A Block of Burgers in Alvin
Rarely do you find a saturation of good food in a small town. So it's a pleasant surprise to see Alvin's tidy little downtown area housing three excellent eateries, all located right next door to one another: The much ballyhooed Barbed Rose, the Burger Bar (its attached, open-air burger joint) and their neighbor, Fat Daddy's.
And although the Barbed Rose has brought seriously fine dining to the sleepy little downtown square, Fat Daddy's (100 N. Gordon Street) isn't one to be overlooked. The restaurant has been there for a few years and has seen a few menu changes in that time, but the current incarnation -- burgers on one end and coffee on the other -- seems to fit the building and the atmosphere to a T.
The high ceilings, tall windows and dark-red walls inside the historic building lend more of a coffeehouse vibe to Fat Daddy's, as does the free Wi-Fi and a stage that looks perfectly suited to hosting acoustic nights. It's something you wouldn't expect to find in Alvin, which makes it all the more endearing.
But if you only thought of Fat Daddy's as a coffeehouse, you'd miss its splendid burgers.
Just yesterday, I proclaimed my love for the thin, compact, roadside-stand cheeseburger. It's rare for me to fall so completely in love with a burger that requires the use of both hands and a little ingenuity to eat.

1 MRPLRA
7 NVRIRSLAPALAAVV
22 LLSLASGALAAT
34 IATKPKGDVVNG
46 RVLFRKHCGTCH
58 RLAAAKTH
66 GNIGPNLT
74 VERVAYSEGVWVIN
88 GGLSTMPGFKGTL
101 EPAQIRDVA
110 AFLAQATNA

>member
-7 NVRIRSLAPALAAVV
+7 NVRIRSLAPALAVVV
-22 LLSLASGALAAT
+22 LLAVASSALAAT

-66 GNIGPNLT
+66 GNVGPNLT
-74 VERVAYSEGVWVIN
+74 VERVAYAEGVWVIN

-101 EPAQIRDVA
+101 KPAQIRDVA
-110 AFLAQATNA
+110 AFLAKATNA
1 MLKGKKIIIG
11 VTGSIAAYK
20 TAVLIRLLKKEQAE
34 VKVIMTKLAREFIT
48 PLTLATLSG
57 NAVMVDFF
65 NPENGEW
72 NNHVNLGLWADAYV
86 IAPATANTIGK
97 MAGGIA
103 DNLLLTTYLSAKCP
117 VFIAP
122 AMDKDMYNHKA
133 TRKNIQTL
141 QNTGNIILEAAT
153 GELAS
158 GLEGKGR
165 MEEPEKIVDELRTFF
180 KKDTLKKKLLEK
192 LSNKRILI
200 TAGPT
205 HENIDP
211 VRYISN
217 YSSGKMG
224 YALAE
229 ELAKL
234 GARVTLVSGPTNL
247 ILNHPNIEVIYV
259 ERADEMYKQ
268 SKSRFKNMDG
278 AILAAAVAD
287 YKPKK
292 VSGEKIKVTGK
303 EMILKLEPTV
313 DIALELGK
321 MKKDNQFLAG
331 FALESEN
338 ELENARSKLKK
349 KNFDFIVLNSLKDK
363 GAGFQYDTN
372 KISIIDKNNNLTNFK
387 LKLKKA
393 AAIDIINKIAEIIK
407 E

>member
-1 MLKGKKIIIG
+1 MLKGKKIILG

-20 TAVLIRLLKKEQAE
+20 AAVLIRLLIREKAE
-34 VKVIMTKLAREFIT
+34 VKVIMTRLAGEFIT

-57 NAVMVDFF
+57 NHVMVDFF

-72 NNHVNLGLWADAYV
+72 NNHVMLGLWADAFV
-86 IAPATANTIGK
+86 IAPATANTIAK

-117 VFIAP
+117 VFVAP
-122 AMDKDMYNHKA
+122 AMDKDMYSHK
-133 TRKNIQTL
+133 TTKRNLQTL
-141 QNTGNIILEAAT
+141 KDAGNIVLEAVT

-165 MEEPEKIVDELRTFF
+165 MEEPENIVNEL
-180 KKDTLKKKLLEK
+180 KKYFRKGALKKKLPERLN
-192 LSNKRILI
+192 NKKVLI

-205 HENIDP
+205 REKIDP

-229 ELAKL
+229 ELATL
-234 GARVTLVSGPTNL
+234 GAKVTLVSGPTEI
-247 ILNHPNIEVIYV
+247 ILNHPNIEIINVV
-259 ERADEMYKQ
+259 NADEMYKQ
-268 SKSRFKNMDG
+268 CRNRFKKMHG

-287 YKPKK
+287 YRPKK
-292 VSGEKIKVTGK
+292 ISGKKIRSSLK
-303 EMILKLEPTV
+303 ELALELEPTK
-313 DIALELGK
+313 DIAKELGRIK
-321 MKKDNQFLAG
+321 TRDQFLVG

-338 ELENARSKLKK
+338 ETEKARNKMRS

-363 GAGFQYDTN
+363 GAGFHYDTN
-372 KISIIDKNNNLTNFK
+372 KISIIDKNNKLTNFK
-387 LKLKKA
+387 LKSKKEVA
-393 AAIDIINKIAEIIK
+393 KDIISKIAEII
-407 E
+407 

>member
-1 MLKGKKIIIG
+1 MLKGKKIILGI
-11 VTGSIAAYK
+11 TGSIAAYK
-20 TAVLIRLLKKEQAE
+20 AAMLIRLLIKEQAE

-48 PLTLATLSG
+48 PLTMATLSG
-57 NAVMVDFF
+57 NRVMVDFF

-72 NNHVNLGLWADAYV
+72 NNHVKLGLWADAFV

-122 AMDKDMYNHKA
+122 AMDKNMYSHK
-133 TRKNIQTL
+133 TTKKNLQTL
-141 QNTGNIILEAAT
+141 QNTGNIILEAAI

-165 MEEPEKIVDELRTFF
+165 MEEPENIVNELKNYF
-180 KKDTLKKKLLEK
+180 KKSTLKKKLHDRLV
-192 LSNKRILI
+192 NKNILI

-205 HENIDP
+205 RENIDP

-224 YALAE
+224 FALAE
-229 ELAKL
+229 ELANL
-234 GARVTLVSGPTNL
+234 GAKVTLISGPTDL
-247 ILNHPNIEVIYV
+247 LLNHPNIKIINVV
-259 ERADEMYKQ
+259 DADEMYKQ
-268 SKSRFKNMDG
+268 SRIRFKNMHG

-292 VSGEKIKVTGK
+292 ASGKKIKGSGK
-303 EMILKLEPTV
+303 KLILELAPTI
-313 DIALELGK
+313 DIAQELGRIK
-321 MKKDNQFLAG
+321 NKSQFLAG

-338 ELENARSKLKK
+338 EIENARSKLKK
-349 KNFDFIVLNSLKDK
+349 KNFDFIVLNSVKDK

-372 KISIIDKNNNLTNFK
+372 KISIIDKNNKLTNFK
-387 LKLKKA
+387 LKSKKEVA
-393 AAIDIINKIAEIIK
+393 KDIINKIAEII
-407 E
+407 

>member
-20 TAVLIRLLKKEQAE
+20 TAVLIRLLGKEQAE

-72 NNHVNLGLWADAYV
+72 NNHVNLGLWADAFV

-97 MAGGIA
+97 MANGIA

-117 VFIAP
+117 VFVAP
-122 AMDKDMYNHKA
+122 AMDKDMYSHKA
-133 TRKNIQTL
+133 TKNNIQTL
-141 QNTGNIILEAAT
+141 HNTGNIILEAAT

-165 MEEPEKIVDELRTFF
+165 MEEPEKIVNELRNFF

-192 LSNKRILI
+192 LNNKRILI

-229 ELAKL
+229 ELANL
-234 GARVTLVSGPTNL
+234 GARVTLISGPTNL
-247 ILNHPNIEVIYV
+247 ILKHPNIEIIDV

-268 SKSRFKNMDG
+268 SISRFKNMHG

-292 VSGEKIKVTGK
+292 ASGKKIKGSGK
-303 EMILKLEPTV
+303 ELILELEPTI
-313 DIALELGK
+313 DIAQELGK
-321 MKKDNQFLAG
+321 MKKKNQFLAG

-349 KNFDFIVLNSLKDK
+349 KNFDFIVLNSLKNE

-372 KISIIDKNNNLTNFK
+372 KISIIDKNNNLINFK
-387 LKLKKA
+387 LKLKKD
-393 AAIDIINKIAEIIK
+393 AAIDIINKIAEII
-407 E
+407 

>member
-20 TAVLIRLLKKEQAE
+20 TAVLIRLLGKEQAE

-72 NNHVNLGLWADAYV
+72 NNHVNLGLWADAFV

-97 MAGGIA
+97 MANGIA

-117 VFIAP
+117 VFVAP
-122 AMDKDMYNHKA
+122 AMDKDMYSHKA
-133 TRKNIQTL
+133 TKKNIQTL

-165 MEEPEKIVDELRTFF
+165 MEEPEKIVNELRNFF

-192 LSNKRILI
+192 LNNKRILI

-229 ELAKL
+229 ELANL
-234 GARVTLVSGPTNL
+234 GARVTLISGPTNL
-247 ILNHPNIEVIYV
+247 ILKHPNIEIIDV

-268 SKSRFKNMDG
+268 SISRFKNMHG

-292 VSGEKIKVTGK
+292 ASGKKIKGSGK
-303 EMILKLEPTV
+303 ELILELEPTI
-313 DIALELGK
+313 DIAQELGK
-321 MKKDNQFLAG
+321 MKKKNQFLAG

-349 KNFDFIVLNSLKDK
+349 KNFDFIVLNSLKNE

The Who's Your Daddy Burger is the flagship burger here, a monster of a creation (for me) that starts with an incredibly moist, homemade jalapeño-cheese bun and ends with bliss. Although it's served with condiments on the side, the "Fat Daddy sauce" on one end of the bun -- which tastes like really good, peppery Louisiana hot sauce -- and the gooey, melty American cheese are really all I needed.
The patty here is hand-formed into a wonky sort of rectangle, trying its best to match the square bun, which is charming. And between the patty and the salad stuff is the final bit of magic: thick knobs of pickled jalapeños and a mound of spiced, battered, thinly cut onion rings.
Unfortunately, the fries that accompany the basket are uninspired, freezer-to-fryer shards of potato. And the basket itself is a bit pricy: $10.99, not taking into account the drive to Alvin (which can be quite far for a large part of the greater Houston area). But the burger itself is such a dream, I can honestly say it's the sort of thing I'd make a drive for -- especially if you're going to make an afternoon out of it at, say, Froberg Farm and Greak's Smokehouse.
And don't worry about the Barbed Rose and the Burger Bar; we'll get to them soon enough, too. In the meantime, keep an eye on Alvin as the newest -- and most improbable -- dining destination.
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